This is a rush transcript from "On the Record," November 2, 2012. This copy may not be in its final form and may be updated.
GRETA VAN SUSTEREN, FOX NEWS HOST: The FBI, though, meanwhile, is finally on the ground in Tunisia, thanks to two Republican United States senators. President Obama didn't make it happen. It was Republican senators Saxby and -- Chambliss and Senator Lindsey Graham who did it. And they both did it in two days. So the good news, tonight the FBI is in Tunisia to finally question in person the Tunisian man caught on video at the Benghazi consulate during the terror attack.
So how come two Republican U.S. senators could get done in two days what the President of the United States could not get done in weeks?
Senator Lindsey Graham joins us. Good evening, sir.
SEN. LINDSEY GRAHAM, R-SC: Good evening.
VAN SUSTEREN: So what is the explanation? I would think, with all due respect to the United States Senate, that if you are the President of the United States, you have -- you have more muscle than you do if you're a member of the U.S. Senate. And the FBI has been trying to talk to this man in Tunisia. Tunisia has said no, and then you and Senator Chambliss got into it two nights ago, and voila, you could talk to him.
GRAHAM: Well, I wrote a letter three days -- two days ago to the ambassador, U.S. ambassador, Tunisian ambassador to the United States, saying that this is a defining moment in our relationship. I'm the ranking Republican on the foreign aid appropriations subcommittee, so I know Tunisia well. I know the prime minister. And within two days, we were able to get the FBI on the ground.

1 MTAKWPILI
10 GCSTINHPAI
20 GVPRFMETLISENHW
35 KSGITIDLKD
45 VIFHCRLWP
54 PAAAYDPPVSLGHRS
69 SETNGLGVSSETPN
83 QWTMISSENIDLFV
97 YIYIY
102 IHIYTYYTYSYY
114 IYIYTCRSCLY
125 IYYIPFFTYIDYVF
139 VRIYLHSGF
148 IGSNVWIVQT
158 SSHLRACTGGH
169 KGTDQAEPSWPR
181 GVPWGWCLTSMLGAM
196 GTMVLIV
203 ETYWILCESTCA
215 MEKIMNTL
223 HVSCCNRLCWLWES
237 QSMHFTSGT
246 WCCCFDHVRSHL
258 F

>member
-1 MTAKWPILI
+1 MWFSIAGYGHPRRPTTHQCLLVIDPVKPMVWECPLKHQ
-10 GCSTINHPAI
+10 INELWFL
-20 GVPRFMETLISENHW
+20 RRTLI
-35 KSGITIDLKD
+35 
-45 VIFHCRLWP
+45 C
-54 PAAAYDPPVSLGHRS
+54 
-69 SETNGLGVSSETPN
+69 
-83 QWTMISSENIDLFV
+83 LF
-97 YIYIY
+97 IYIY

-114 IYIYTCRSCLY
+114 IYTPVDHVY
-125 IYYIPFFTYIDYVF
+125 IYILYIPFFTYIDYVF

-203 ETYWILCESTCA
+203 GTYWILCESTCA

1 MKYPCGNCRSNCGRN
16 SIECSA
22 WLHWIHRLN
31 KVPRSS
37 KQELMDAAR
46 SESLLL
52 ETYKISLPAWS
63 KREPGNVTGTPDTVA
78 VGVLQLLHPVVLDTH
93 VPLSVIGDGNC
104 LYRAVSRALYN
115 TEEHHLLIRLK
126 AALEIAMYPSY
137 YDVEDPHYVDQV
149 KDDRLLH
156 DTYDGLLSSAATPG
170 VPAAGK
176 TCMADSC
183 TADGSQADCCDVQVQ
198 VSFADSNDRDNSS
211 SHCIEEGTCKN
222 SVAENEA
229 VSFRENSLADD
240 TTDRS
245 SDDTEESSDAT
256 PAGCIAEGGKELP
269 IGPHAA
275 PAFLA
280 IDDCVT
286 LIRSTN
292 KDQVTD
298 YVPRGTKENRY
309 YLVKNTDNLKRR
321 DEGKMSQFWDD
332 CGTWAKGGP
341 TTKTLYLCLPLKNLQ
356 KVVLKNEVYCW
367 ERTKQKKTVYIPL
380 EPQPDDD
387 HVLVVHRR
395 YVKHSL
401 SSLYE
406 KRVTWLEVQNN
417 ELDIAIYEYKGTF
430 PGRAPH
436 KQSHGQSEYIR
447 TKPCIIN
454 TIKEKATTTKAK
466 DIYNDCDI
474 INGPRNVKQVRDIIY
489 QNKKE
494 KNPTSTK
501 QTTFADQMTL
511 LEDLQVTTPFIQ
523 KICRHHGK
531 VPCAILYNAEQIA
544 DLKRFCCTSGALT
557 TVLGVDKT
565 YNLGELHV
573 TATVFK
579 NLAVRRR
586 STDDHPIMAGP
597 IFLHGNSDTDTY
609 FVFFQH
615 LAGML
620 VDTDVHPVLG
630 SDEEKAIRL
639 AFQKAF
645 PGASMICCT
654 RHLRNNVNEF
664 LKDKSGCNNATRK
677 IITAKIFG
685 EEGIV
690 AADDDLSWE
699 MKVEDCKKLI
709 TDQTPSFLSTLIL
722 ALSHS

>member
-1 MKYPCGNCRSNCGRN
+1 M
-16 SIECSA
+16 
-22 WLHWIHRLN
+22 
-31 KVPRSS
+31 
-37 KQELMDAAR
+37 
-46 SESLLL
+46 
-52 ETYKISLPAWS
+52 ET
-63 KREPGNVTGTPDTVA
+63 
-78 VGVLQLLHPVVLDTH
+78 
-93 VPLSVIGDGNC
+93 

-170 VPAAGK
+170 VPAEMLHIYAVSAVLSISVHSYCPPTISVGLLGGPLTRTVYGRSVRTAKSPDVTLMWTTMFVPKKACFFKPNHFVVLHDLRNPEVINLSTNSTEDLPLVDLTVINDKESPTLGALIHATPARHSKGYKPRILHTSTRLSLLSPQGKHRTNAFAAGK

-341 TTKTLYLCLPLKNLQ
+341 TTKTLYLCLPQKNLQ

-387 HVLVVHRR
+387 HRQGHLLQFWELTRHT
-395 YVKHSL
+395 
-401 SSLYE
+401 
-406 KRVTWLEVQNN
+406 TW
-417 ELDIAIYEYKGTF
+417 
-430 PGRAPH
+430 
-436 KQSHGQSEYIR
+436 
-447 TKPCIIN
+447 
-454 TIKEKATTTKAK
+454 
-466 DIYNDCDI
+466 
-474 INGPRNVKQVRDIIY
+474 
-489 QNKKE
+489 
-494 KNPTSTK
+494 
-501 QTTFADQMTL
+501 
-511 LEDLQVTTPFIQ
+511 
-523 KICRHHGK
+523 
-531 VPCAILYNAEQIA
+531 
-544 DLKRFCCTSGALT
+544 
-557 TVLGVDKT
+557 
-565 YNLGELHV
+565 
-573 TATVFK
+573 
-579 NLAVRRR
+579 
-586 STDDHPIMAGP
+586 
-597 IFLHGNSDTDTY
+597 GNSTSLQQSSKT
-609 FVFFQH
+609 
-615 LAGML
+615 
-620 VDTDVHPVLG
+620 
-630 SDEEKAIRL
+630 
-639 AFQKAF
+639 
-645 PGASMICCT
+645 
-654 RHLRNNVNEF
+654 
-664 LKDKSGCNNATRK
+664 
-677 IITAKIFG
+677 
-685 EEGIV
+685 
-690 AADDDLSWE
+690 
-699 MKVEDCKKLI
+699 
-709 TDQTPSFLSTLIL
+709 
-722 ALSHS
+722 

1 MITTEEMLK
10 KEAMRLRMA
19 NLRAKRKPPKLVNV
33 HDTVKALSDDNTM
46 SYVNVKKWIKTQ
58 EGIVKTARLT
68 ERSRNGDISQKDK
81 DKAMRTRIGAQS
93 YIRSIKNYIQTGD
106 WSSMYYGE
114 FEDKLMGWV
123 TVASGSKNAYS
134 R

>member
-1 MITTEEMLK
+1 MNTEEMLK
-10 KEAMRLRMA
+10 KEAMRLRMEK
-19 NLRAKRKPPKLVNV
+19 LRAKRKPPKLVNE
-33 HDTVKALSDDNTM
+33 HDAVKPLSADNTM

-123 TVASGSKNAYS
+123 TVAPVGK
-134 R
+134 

I want to thank the Tunisian government for making this person available to be interviewed by our law enforcement officials, our investigative team. It's not enough to write questions. You have to be on the ground to look people in the eye. And Tunisia came through, and two days after the letter, here we are.
VAN SUSTEREN: Well, yes, but I mean -- and it's quite extraordinary because we -- you know, the investigation has been stuck, and my hat goes off to you for getting it done, for picking up the ball and running with it. But the President of the United States, you know, I suspect has just as much influence, if not more, than two U.S. Senators. And so what is your explanation for the fact that you guys had to jump into this?
GRAHAM: Well, my belief is that this administration is trying to run out the clock when it comes to Benghazi. This is a story that changes by the day. What do we know? We know that before the attack in April and June of this year, the consulate was attacked twice. We know that the British withdrew their -- closed their consulate after the British ambassador was attacked in June. We know the Red Cross closed their office in Benghazi after the attack on the Red Cross office.
We know that on August 15, Ambassador Stevens and his security team met and discussed the fact that 10 al Qaeda groups have been identified to be roaming around Benghazi and that they told the State Department, Secretary Clinton August the 16th if there's a coordinated al Qaeda attack, the consulate will be overrun. So that's what we know before the attack.